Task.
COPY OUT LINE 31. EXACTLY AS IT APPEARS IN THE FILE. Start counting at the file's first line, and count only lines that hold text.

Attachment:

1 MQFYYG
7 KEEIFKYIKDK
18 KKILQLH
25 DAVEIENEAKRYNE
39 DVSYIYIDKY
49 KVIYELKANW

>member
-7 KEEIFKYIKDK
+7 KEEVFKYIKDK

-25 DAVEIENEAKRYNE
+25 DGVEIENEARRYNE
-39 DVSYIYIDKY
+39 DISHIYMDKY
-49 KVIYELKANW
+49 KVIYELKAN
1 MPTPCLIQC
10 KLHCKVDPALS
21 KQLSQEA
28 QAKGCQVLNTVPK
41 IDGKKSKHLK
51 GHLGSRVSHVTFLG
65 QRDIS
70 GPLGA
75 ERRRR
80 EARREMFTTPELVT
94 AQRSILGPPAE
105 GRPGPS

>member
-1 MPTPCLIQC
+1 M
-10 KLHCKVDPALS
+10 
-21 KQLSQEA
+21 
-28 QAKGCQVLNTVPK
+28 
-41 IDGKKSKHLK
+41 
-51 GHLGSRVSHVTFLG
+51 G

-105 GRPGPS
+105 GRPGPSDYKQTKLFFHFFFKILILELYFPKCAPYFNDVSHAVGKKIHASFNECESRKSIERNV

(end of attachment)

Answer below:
-10 KLHCKVDPALS